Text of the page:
/ diedro ubsa abseil any interesting stories?

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Russell Lovett - on 20 Dec 2012
Diedro ubsa, The Penon. Remember doing this a long time ago. Remember thinking after abing down to the ledge from the cave and being joined by my son, christ if the rope gets snagged or stuck as I pull it through we are realey going to be in big trouble here. Luckily everything went ok and we finished the climb with no problems. Has anyone not been so luck on this pitch and how did you get out of the situation?
Bulls Crack - on 20 Dec 2012
In reply to Russell Lovett:
> Diedro ubsa, The Penon. Remember doing this a long time ago. Remember thinking after abing down to the ledge from the cave and being joined by my son, christ

I didn't know you climbed up there.
jon on 20 Dec 2012
In reply to Russell Lovett:

I've posted this before...

A friend told me this tale. He was climbing a route somewhere to the left and watching two climbers setting up the abseil on Diedro UBSA. It was clear from both conversation and body language that one of the climbers was a climbing instructor and the other his client. The instructor goes down first then calls up to his client that the rope is free and that he should come down. To my friend's horror, the clients reply was "How do you get this thing on the rope?"
Mark Collins - on 20 Dec 2012
In reply to Russell Lovett: Funny you should ask, I tied knots in the end of the rope being what I thought was cautious, but perhaps overkill for an 8 metre abseil. However, I then like the dumb ass I am neglected to untie the knots before attempting to pull the rope down. Various ideas were then floated, like free climbing back up, or jumar the rope. Shortly afterwards I passed the knife to Gavin and he cut the rope in a totally unlike Touching the Void moment. We continued the route with a shorty. The rest of the rope was handed back to me that evening by friends following. It was a beautiful moment.
whispering nic - on 20 Dec 2012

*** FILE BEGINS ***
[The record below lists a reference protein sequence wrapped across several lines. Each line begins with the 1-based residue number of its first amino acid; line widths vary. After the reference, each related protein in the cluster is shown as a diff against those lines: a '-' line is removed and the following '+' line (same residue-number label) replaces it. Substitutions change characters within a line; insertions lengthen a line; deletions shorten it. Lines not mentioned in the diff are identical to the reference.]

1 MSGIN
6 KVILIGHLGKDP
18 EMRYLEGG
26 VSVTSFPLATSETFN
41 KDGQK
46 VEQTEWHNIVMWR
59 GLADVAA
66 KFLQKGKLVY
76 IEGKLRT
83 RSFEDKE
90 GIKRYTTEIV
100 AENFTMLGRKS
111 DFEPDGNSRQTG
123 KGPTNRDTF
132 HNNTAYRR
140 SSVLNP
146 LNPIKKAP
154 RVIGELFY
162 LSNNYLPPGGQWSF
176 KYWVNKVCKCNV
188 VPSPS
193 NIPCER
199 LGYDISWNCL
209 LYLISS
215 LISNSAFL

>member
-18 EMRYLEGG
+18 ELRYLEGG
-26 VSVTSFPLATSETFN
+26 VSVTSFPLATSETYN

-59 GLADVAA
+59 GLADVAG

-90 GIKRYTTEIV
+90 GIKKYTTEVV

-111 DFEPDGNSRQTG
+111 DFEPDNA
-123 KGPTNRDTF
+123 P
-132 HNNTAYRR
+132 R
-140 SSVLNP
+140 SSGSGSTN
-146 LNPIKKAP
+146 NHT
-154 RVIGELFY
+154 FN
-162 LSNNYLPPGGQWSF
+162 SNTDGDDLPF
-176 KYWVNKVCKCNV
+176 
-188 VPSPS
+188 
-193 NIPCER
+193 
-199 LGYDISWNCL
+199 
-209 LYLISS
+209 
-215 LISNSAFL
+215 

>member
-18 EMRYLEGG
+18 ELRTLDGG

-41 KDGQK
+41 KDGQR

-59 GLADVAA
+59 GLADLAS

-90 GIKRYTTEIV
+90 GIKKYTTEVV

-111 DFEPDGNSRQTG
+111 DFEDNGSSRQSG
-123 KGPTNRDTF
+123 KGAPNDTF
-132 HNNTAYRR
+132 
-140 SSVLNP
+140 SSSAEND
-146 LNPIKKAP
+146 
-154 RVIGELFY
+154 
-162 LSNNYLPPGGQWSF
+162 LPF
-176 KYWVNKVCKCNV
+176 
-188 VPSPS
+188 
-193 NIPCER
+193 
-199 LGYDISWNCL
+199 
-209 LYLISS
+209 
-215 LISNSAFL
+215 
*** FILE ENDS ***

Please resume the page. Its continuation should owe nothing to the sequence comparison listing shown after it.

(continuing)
In reply to Mark Collins: Could you have reclimbed the 8 metre abseil on the lead (assuming you had a fifty metre rope and had only used a small part of it)? I hasten to add that I haven't done that abseil....
In reply to Russell Lovett:

The 1st time I did it I lowered Sherri down the abseil, she wasn't that experienced at multi-pitch. At the level of the ledge there was a bit of a pause until I said "You need to open your eyes now". At the belay she clipped each and everyone of the many bolts and pegs.


Chriw
Mark Collins - on 20 Dec 2012
In reply to whispering nic:
> (In reply to Mark Collins) Could you have reclimbed the 8 metre abseil on the lead (assuming you had a fifty metre rope and had only used a small part of it)? I hasten to add that I haven't done that abseil....

There's a couple of possibilities to the meaning of your statement in the way I have read it:
a) Are you talking about free climbing the rock along the line of the abseil back to the start of it on lead, or
b) Are you talking about jumaring back up the stuck rope on lead.

Scenario a) has the unknown technical difficulty of the rock and protection available. We probably only had a skeleton rack of quickdraws and nuts, as its a kind of trad/sport hybrid.
Scenario b) has the unknown quantity of the stuck rope. Will it pull through the eye of the belay chains.

Both have risks of potentially big fall factors onto the belay, we were unwilling to take. Having worked out that we could finish out the route on a shortened rope for what I think were the remaining 3 pitches, it was a no brainer. Oh no I think I'm lecturing, but the old adage of you can replace a rope, you can't replace yourself rang true.
Russell Lovett - on 20 Dec 2012